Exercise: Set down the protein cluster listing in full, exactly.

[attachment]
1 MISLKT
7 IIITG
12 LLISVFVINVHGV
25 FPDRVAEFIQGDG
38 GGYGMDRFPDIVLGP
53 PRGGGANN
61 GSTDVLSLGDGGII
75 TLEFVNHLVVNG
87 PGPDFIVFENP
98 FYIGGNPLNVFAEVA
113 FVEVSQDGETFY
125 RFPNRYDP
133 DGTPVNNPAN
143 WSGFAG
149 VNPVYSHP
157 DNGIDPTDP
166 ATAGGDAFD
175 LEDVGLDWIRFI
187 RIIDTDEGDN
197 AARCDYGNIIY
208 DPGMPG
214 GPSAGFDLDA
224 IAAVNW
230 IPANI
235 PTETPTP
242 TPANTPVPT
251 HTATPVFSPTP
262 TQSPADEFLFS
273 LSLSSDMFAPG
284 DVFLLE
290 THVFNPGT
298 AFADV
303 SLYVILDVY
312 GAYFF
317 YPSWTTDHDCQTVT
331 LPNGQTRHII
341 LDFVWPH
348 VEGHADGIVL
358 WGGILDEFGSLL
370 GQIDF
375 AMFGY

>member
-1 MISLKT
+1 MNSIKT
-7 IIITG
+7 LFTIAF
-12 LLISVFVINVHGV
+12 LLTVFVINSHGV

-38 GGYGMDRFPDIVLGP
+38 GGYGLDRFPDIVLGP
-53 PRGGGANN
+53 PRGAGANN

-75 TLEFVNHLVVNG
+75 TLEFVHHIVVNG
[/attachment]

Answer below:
1 MISLKT
7 IIITG
12 LLISVFVINVHGV
25 FPDRVAEFIQGDG
38 GGYGMDRFPDIVLGP
53 PRGGGANN
61 GSTDVLSLGDGGII
75 TLEFVNHLVVNG
87 PGPDFIVFENP
98 FYIGGNPLNVFAEVA
113 FVEVSQDGETFY
125 RFPNRYDP
133 DGTPVNNPAN
143 WSGFAG
149 VNPVYSHP
157 DNGIDPTDP
166 ATAGGDAFD
175 LEDVGLDWIRFI
187 RIIDTDEGDN
197 AARCDYGNIIY
208 DPGMPG
214 GPSAGFDLDA
224 IAAVNW
230 IPANI
235 PTETPTP
242 TPANTPVPT
251 HTATPVFSPTP
262 TQSPADEFLFS
273 LSLSSDMFAPG
284 DVFLLE
290 THVFNPGT
298 AFADV
303 SLYVILDVY
312 GAYFF
317 YPSWTTDHDCQTVT
331 LPNGQTRHII
341 LDFVWPH
348 VEGHADGIVL
358 WGGILDEFGSLL
370 GQIDF
375 AMFGY

>member
-1 MISLKT
+1 MNSIKT
-7 IIITG
+7 LFTIAF
-12 LLISVFVINVHGV
+12 LLTVFVINSHGV

-38 GGYGMDRFPDIVLGP
+38 GGYGLDRFPDIVLGP
-53 PRGGGANN
+53 PRGAGANN

-75 TLEFVNHLVVNG
+75 TLEFVHHIVVNG